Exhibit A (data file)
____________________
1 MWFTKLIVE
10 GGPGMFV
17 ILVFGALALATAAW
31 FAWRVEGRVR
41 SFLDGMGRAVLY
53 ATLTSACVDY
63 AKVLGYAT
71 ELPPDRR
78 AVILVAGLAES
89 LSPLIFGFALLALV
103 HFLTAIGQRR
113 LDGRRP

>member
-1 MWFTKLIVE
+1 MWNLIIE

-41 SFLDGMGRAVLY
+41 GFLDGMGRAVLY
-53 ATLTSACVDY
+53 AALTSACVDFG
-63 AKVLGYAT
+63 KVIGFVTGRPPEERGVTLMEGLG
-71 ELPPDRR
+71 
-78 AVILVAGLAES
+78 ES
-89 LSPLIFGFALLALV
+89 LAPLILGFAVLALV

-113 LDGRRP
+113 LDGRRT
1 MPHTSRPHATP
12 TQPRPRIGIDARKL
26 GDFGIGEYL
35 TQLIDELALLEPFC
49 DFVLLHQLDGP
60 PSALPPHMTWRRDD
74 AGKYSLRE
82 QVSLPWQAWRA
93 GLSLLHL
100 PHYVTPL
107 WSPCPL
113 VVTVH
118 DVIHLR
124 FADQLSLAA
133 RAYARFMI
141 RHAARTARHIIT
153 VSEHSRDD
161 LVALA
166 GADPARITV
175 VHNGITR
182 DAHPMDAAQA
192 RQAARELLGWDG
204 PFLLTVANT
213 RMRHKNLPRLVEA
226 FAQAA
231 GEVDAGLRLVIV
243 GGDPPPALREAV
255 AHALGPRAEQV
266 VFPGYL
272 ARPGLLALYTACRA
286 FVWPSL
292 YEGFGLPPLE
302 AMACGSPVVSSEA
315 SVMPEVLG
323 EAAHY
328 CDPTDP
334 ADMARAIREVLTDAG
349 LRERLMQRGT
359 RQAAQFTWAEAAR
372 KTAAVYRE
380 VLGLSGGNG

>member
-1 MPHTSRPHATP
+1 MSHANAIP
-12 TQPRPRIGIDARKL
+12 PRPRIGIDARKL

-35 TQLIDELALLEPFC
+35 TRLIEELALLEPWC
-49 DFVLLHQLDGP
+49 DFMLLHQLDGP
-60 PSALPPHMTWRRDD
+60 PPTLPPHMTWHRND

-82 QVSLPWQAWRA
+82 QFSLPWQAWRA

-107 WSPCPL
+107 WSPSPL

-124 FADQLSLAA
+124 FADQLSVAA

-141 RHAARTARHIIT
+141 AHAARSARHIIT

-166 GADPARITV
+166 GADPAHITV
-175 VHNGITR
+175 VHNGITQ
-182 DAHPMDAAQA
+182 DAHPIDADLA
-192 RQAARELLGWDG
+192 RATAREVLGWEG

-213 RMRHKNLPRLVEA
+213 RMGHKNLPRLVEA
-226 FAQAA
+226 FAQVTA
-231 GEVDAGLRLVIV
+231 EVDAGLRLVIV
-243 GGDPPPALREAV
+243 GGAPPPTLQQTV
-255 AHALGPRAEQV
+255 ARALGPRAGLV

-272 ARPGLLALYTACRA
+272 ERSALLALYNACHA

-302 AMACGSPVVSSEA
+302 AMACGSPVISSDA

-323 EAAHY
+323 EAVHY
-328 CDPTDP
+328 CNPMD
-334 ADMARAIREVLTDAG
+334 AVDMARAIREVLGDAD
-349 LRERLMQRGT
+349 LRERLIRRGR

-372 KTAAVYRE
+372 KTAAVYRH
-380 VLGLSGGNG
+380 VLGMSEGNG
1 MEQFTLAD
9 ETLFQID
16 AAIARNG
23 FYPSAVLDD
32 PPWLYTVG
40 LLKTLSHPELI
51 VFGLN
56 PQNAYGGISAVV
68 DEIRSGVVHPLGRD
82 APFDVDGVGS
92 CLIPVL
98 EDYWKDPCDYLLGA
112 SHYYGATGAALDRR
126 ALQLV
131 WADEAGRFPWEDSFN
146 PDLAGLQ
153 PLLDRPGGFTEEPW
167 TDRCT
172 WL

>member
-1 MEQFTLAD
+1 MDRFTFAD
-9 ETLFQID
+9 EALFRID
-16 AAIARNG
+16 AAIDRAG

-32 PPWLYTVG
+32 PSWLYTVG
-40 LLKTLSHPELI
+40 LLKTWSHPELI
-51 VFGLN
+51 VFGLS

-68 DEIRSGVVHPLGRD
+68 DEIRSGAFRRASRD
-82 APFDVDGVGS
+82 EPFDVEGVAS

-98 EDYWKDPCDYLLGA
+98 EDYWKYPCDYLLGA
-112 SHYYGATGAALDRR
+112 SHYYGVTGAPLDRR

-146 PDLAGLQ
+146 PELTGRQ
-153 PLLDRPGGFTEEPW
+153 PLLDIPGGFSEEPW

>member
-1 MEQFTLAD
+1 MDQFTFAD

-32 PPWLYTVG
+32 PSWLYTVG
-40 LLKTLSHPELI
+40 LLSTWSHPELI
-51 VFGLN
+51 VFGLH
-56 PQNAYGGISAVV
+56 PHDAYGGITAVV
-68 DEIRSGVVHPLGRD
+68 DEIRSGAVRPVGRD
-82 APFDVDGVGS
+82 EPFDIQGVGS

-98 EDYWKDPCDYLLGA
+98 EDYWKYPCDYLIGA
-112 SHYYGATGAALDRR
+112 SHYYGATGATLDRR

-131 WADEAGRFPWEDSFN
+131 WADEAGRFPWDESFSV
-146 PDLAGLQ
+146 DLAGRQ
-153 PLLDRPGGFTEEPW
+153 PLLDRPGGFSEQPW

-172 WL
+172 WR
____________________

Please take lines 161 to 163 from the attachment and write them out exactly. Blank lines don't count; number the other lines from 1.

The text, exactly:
+98 EDYWKYPCDYLLGA
-112 SHYYGATGAALDRR
+112 SHYYGVTGAPLDRR